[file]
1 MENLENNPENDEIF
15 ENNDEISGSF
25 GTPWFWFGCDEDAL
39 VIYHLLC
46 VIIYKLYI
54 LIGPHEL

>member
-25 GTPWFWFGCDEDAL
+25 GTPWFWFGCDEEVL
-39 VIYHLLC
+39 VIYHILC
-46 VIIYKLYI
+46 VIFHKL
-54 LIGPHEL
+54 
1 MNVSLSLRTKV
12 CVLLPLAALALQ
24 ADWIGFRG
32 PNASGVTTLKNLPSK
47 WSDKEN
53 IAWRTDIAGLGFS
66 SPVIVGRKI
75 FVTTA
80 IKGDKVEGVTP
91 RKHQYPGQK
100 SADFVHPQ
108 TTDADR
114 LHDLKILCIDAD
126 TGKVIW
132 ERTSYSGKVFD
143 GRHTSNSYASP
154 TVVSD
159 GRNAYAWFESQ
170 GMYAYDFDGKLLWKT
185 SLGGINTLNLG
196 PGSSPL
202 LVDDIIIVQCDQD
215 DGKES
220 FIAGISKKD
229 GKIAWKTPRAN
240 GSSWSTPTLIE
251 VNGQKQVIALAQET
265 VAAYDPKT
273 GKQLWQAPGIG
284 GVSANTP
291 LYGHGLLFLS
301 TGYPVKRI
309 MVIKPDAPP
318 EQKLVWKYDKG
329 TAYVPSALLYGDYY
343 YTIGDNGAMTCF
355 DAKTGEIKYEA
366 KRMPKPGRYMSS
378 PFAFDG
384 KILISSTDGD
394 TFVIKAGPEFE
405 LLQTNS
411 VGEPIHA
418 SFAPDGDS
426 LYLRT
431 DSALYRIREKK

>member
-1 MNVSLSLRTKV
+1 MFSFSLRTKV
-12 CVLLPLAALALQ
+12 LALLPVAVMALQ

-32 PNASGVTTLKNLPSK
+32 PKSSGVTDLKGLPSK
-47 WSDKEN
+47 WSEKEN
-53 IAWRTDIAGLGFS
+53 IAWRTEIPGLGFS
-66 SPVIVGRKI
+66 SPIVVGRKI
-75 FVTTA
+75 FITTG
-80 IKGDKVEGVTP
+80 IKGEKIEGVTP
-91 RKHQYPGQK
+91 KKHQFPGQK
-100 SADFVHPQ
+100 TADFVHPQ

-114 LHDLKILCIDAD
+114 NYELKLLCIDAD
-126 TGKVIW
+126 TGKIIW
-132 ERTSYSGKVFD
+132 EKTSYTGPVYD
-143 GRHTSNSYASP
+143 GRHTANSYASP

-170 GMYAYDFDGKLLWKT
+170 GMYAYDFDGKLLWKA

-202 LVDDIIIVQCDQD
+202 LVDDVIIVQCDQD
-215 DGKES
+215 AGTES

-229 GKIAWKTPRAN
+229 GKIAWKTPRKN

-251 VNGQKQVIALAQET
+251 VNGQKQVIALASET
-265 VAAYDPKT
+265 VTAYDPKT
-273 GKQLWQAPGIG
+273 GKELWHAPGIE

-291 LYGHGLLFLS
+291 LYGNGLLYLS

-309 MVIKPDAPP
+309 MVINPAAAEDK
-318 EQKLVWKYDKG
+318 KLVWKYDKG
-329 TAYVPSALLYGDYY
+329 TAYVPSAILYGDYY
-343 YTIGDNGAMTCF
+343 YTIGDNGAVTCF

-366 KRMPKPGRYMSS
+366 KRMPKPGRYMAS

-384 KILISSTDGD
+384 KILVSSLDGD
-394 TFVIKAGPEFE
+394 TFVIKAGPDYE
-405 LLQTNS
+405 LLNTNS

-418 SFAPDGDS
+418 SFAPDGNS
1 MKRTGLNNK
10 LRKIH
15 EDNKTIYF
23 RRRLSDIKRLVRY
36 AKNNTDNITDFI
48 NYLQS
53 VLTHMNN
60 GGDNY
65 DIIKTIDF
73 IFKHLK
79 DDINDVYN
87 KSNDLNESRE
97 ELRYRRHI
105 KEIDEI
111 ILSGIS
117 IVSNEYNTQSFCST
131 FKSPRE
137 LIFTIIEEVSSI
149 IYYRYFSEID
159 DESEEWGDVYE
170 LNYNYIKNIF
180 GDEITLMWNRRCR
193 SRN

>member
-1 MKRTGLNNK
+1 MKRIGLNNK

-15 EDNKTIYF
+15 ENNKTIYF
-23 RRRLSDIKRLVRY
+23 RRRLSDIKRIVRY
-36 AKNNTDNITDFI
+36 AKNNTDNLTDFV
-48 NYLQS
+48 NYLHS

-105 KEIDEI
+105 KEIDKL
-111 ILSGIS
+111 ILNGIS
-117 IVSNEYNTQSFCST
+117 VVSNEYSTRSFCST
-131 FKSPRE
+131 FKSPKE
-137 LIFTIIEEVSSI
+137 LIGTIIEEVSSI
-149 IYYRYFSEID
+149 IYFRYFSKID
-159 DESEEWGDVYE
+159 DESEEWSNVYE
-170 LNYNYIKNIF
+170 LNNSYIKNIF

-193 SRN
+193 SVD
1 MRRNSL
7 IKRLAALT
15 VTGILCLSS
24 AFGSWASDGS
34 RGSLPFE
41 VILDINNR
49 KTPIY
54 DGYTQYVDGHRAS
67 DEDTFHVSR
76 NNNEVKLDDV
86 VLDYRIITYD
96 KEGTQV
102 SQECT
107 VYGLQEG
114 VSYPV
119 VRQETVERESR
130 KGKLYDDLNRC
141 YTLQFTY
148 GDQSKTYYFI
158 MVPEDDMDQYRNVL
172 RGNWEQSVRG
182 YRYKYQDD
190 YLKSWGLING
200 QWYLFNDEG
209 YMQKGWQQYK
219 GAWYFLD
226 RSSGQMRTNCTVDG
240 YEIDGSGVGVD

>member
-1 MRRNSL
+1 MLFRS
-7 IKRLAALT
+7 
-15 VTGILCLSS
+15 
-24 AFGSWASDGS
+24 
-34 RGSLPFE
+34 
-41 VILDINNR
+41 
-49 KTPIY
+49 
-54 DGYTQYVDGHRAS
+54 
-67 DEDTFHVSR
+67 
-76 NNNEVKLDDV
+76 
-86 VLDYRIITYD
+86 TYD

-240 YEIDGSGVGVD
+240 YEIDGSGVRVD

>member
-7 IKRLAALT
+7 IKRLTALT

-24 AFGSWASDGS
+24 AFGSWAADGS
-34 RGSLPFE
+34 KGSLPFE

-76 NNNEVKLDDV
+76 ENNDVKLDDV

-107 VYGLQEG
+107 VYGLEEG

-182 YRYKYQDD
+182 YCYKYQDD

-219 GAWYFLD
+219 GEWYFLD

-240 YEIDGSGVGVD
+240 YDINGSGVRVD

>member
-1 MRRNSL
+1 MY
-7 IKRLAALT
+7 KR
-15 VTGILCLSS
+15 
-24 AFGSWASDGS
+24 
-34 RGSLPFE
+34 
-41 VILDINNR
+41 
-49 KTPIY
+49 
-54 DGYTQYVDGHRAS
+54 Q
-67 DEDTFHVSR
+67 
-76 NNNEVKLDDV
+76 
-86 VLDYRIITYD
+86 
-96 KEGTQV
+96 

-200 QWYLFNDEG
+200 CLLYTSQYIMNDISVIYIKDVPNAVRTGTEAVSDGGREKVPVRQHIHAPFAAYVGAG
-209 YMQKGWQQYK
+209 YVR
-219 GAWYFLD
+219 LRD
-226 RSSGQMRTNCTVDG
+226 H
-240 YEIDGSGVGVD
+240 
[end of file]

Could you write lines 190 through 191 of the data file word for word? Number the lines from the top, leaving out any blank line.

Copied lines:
107 VYGLQEG
114 VSYPV